PARIS — Printemps department store has unveiled the first stage of a major renovation project that will see its men’s store transition to the retailer’s historic building on the corner of Boulevard Haussmann and Rue de Havre in Paris.
In partnership with design producer Yabu Pushelberg and design architect Uufie, the store has restructured the interior of the building, creating a central atrium space connecting its 10 floors along a double-curvated “sail” facade.
Inspired by the building’s former glass cupola, Yabu Pushelberg conceived the 82-foot sail structure like a cupola made of steel and glass that is turned on its side.
“Instead of having a dome or an arch on the top, we flipped it on its side and slid it down through the various floors in the atrium,” explained George Yabu, one-half of the interior design duo. “Inside this curved sail, we inserted dichroic glass windows, little triangular shapes, taken from the patterns of stained glass that were a modern interpretation [of] some architectural elements of the original building.”
Transparent sections offer 360-degree views of each floor, highlighting every merchandise segment as the shopper navigates the escalators at the heart of the building. The glass panels change color according to the light, giving a fluctuating view as customers navigate through the store.
“This is now the heart of the store, the first step in a process,” added Glenn Pushelberg, Yabu’s partner.
The project presented its own share of challenges, as the store has remained open throughout the works over the past 15 months as the atrium was made by cutting through the floors to create the void. One weekend night, 12 new escalators were installed in the space of 12 hours, hoisted through the roof by a crane.
Further work to renovate the store is due to begin in March and last for around nine months, only after which will men’s wear move to the new layout, with each floor dedicated to a specific product segment or category in a concept similar to Printemps’ main women’s store next door. Accessories, luxury, shoes, suiting and casual collections will each get a floor in the renovated store. The space allocated to men’s wear will grow from 75,350 square feet to 118,400 square feet.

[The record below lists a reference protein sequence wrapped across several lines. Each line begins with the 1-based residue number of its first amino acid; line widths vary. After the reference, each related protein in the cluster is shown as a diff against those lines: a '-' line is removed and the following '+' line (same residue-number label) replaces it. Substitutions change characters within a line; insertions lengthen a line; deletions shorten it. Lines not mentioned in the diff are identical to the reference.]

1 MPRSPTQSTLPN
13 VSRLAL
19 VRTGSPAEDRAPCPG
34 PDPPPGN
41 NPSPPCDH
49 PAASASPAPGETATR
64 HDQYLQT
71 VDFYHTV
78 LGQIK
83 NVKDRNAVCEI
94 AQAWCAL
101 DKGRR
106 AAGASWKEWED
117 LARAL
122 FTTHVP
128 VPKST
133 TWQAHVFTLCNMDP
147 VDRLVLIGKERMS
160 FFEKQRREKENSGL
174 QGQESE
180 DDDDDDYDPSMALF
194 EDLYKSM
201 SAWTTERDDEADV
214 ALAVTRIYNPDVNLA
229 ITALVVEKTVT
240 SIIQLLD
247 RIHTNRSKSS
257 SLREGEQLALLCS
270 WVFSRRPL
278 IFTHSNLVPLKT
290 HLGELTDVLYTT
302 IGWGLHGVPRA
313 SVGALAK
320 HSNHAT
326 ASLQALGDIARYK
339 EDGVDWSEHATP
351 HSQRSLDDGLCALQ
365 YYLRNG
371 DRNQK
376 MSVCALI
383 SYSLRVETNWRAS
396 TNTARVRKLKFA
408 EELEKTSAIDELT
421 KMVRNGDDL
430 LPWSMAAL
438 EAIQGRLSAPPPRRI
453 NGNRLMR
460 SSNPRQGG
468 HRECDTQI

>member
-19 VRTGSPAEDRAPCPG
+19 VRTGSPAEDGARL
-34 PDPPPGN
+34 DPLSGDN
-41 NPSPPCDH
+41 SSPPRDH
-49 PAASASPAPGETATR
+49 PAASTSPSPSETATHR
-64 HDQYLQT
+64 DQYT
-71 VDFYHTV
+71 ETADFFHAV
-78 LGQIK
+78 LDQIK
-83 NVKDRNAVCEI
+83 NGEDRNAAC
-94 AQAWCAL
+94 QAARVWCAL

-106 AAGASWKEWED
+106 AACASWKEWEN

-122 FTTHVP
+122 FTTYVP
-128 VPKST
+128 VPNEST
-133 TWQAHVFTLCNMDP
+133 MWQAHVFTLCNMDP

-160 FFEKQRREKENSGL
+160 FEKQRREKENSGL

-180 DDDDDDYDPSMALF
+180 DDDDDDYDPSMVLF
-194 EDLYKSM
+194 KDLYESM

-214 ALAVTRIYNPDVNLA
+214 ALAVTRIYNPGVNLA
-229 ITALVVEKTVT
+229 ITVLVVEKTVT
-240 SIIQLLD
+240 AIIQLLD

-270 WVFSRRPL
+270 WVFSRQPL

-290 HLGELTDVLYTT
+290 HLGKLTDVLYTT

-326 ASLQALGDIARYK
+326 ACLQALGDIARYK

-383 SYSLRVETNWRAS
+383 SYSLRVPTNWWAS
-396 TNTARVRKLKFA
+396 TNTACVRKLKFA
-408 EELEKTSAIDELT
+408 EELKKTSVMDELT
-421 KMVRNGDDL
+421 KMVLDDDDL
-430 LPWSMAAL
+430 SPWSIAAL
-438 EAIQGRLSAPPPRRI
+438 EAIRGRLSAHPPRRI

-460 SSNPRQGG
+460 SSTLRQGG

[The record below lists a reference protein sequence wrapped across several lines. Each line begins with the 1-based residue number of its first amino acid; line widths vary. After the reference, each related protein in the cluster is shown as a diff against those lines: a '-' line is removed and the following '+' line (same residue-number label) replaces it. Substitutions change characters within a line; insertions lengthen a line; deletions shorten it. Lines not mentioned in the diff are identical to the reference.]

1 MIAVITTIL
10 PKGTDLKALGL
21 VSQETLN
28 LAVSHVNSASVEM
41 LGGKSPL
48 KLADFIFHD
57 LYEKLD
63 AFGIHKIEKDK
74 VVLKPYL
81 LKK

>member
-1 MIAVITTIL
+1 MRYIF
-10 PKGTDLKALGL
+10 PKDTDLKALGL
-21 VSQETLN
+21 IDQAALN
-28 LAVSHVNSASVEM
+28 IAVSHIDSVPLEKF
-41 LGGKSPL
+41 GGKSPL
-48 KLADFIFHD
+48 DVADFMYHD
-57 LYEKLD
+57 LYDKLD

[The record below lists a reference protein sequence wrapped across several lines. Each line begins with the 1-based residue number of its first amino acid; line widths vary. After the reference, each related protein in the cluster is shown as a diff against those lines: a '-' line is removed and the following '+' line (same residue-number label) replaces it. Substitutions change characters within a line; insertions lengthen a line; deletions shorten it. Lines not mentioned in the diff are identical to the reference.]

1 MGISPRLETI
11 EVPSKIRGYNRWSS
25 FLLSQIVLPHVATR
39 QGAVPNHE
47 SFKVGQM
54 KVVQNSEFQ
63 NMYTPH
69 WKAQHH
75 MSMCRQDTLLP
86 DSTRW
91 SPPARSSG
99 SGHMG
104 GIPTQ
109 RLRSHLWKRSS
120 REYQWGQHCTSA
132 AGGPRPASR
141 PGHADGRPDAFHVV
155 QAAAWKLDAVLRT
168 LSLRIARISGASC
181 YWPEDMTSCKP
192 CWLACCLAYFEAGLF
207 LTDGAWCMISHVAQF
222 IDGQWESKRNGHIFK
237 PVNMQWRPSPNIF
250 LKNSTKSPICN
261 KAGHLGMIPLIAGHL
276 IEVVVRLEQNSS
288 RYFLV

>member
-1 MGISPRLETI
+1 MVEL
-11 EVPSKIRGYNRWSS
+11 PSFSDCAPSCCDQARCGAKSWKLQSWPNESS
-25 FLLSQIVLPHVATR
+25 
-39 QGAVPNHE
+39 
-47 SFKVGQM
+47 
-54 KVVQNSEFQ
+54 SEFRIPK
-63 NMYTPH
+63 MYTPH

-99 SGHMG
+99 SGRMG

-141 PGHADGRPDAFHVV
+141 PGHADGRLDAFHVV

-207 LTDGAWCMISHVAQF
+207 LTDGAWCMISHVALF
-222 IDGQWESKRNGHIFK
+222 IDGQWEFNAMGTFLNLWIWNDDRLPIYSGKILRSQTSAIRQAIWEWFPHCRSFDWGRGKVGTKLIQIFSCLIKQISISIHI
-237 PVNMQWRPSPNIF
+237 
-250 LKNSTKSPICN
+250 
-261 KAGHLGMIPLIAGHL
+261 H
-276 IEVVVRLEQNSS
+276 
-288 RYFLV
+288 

“The aim was to show the diversity floor by floor, we wanted each environment to be differentiated according to its market segment, and to have a backbone that was coherent and brought everything together at the heart of the store, both in terms of image and traffic,” Printemps’ director of architecture Ion Metulesco explained.
“The vast central atrium becomes, as it was in the past, the image of the store as much as its historic storefront is,” he added. “When Yabu Pushelberg presented us with the idea of the sail, a vertical, contemporary manifestation of the historic cupola, it was both very simple and very strong.”
It is not the first time Printemps has partnered with the Toronto and New York-based interior design duo. They collaborated on the accessories space in Printemps’ main women’s store when it was renovated in 2009, and it is understood they will also be involved in further renovations going forward.
The current men’s building, which fronts on Rue du Havre, just off Boulevard Haussmann, will be the new home for cosmetics, home ware and children’s once men’s takes root in their current building, and will be renovated in a second stage.
Although specific plans have not yet been finalized, they are understood to be as ambitious as those currently underway for men’s.